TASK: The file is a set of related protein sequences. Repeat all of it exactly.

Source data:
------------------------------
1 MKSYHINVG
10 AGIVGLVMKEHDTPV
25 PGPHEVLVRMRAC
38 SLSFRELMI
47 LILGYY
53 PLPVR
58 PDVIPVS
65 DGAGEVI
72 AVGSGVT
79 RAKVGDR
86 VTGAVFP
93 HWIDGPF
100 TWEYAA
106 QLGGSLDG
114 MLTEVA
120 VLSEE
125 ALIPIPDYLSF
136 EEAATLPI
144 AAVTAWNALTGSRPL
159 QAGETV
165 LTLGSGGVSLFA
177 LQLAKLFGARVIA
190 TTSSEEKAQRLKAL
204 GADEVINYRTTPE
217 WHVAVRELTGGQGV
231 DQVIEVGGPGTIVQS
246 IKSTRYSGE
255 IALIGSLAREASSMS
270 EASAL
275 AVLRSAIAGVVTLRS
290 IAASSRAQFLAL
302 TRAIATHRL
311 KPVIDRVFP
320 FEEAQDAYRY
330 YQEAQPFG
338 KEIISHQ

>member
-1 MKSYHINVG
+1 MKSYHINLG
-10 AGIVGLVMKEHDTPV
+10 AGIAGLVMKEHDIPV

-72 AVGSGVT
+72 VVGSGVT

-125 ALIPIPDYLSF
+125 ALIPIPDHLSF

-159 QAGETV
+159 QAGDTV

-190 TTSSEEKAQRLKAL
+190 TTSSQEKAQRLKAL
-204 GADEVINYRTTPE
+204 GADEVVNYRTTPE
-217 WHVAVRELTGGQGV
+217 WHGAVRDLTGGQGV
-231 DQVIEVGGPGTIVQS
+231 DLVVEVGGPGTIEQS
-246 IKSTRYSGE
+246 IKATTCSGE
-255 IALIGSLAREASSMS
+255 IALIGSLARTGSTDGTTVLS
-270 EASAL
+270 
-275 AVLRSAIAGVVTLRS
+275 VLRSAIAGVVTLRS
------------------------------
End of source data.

1 MKSYHINVG
10 AGIVGLVMKEHDTPV
25 PGPHEVLVRMRAC
38 SLSFRELMI
47 LILGYY
53 PLPVR
58 PDVIPVS
65 DGAGEVI
72 AVGSGVT
79 RAKVGDR
86 VTGAVFP
93 HWIDGPF
100 TWEYAA
106 QLGGSLDG
114 MLTEVA
120 VLSEE
125 ALIPIPDYLSF
136 EEAATLPI
144 AAVTAWNALTGSRPL
159 QAGETV
165 LTLGSGGVSLFA
177 LQLAKLFGARVIA
190 TTSSEEKAQRLKAL
204 GADEVINYRTTPE
217 WHVAVRELTGGQGV
231 DQVIEVGGPGTIVQS
246 IKSTRYSGE
255 IALIGSLAREASSMS
270 EASAL
275 AVLRSAIAGVVTLRS
290 IAASSRAQFLAL
302 TRAIATHRL
311 KPVIDRVFP
320 FEEAQDAYRY
330 YQEAQPFG
338 KEIISHQ

>member
-1 MKSYHINVG
+1 MKSYHINLG
-10 AGIVGLVMKEHDTPV
+10 AGIAGLVMKEHDIPV

-72 AVGSGVT
+72 VVGSGVT

-125 ALIPIPDYLSF
+125 ALIPIPDHLSF

-159 QAGETV
+159 QAGDTV

-190 TTSSEEKAQRLKAL
+190 TTSSQEKAQRLKAL
-204 GADEVINYRTTPE
+204 GADEVVNYRTTPE
-217 WHVAVRELTGGQGV
+217 WHGAVRDLTGGQGV
-231 DQVIEVGGPGTIVQS
+231 DLVVEVGGPGTIEQS
-246 IKSTRYSGE
+246 IKATTCSGE
-255 IALIGSLAREASSMS
+255 IALIGSLARTGSTDGTTVLS
-270 EASAL
+270 
-275 AVLRSAIAGVVTLRS
+275 VLRSAIAGVVTLRS